Mesenteric vascular anatomy at CT: normal and abnormal appearances

J M Zerin, M A DiPietro
Radiology 1991, 179 (3): 739-42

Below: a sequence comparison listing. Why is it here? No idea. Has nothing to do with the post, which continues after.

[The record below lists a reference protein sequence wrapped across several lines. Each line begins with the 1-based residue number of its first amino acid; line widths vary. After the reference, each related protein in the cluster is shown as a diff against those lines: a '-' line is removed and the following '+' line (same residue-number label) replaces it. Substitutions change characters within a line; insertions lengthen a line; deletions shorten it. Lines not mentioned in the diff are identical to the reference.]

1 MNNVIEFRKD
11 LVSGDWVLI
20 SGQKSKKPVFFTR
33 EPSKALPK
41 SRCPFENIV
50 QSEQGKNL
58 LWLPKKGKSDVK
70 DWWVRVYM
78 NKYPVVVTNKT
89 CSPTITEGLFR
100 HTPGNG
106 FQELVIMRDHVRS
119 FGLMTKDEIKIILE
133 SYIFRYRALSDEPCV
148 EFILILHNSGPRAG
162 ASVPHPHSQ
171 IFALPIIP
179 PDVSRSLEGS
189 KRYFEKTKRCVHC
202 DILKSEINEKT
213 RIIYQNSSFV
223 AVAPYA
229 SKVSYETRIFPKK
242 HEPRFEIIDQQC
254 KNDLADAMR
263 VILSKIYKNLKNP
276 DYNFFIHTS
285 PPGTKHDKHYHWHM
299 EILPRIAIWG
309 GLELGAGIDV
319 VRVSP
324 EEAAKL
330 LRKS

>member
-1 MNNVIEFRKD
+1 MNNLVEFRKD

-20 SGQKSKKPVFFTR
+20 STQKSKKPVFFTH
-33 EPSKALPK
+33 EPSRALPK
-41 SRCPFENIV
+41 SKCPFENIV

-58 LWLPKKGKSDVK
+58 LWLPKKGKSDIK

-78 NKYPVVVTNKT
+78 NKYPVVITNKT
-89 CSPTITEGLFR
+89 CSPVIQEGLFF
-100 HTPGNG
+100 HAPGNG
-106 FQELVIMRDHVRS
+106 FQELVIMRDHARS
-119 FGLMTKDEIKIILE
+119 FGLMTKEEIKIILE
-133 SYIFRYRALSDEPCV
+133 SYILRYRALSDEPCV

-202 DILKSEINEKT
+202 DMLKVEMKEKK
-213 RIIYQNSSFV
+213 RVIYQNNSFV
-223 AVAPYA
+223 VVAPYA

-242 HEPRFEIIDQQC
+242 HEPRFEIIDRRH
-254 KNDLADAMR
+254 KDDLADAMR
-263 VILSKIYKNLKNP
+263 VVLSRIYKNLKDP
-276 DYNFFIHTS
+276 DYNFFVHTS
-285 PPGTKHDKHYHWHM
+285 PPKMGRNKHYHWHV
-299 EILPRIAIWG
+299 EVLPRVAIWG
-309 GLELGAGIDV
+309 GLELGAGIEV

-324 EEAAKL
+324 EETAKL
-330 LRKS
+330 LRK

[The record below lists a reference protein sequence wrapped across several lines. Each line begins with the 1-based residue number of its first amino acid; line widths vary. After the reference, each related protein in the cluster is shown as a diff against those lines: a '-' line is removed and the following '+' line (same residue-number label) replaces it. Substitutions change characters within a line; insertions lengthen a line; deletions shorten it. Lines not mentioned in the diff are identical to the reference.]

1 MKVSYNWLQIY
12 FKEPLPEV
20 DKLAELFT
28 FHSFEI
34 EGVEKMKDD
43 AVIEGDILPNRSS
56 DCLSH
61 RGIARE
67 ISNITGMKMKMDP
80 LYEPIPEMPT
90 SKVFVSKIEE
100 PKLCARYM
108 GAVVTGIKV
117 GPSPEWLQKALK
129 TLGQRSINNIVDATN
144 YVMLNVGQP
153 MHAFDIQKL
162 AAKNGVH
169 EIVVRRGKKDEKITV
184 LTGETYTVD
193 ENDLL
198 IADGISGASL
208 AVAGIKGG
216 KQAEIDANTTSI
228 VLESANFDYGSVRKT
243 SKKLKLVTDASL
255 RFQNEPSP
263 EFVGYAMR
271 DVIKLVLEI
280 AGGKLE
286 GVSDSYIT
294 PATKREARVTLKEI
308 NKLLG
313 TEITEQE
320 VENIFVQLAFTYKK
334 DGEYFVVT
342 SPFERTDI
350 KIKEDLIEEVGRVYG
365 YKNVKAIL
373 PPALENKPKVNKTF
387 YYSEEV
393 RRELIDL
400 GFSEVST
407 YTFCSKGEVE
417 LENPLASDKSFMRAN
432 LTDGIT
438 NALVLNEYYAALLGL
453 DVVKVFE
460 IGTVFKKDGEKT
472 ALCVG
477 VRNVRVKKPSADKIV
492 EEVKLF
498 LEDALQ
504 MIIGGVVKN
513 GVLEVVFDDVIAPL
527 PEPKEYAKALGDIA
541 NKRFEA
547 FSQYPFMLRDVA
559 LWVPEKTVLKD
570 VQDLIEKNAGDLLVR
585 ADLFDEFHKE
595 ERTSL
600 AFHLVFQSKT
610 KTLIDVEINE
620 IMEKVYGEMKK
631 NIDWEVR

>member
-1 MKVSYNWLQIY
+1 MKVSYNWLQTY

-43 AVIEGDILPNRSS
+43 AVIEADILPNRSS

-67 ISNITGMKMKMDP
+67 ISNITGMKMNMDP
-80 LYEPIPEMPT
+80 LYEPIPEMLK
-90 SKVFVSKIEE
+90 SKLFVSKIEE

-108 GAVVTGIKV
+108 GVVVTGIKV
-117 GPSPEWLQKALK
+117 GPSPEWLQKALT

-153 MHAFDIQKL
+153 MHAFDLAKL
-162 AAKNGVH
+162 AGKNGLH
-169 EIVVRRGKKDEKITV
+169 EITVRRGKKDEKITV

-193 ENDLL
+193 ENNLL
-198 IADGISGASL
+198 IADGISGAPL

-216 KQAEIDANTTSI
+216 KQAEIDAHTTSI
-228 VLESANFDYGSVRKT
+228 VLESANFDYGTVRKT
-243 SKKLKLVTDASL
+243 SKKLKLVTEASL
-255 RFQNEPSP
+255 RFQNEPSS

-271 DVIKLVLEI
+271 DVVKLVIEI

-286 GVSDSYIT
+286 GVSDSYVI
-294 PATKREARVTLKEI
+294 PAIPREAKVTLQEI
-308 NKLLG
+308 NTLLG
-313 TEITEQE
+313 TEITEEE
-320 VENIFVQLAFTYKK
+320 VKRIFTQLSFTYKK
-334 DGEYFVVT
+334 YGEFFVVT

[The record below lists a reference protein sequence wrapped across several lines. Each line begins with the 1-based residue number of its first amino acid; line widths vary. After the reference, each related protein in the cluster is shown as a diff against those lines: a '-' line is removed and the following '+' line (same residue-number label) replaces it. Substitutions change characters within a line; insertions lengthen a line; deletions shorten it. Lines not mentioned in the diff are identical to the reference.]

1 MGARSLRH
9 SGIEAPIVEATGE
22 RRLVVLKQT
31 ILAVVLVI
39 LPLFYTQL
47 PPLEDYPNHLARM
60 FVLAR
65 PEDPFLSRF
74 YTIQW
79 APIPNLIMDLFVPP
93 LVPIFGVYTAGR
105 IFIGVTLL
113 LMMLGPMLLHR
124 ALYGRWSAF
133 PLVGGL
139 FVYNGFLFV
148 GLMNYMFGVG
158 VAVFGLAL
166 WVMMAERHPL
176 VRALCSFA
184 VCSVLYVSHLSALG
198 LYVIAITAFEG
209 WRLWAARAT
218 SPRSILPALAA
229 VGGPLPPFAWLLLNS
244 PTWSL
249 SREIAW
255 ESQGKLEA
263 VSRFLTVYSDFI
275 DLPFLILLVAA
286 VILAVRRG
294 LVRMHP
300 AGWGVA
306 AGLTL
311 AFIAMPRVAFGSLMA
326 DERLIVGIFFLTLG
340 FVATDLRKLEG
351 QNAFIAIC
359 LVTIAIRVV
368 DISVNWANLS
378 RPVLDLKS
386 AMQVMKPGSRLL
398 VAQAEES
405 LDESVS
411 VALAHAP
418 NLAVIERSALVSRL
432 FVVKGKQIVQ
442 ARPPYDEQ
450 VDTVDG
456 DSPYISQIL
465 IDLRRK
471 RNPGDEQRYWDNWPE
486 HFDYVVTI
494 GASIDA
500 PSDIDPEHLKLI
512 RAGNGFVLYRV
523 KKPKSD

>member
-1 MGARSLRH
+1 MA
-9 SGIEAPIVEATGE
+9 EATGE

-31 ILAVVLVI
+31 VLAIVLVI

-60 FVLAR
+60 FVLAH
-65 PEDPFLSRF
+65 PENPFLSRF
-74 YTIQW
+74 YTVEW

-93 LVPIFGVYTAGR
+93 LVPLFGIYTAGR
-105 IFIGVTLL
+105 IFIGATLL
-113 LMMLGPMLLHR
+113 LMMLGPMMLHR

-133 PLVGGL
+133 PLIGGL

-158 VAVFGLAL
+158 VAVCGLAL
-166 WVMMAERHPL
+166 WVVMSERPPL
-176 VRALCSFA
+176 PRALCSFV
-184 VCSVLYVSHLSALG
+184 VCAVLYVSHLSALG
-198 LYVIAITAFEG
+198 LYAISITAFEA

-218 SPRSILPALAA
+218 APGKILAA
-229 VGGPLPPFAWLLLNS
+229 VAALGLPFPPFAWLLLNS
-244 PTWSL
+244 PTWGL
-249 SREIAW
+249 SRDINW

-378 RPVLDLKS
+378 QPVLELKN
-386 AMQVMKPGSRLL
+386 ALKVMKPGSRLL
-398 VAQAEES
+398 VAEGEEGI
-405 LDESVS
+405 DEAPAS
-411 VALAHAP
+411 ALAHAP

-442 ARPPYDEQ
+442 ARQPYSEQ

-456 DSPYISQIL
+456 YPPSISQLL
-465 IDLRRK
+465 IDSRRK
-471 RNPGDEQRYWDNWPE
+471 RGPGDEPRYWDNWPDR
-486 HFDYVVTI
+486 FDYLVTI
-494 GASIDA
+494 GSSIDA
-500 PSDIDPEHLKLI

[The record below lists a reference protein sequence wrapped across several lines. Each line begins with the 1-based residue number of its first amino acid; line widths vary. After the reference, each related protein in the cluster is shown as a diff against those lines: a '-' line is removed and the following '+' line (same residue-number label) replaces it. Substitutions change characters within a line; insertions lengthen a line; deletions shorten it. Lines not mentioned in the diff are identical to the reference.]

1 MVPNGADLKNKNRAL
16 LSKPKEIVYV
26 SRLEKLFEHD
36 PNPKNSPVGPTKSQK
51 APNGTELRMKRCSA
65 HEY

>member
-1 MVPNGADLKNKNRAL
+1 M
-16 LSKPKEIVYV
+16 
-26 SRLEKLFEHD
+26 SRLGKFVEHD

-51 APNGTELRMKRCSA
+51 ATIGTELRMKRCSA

The appearance of the mesenteric vessels on computed tomographic scans was evaluated in 187 patients to determine the variations in the anatomic relationships between the mesenteric vessels in normal patients, in patients with malrotation, and in patients with abdominal masses. In 166 patients (88.8%), a portion of the cranial segment of the superior mesenteric vein (SMV) was anterior and to the right of the superior mesenteric artery (SMA), although other normal configurations also occurred. A portion of the cranial segment of the SMV was directly anterior to the SMA in 15 patients (8.0%) and directly to the right of the SMA in 16 patients (8.6%). Of eight patients with complete inversion of the SMA and SMV, one had normal midgut rotation, two had malrotation, and six had neoplasms that displaced the vessels (one of these six also had malrotation). Of eight patients with inversion of only a part of the mesenteric vessels, none had malrotation. Although mesenteric inversion should stimulate a careful evaluation for malrotation, it is not pathognomonic of this condition.

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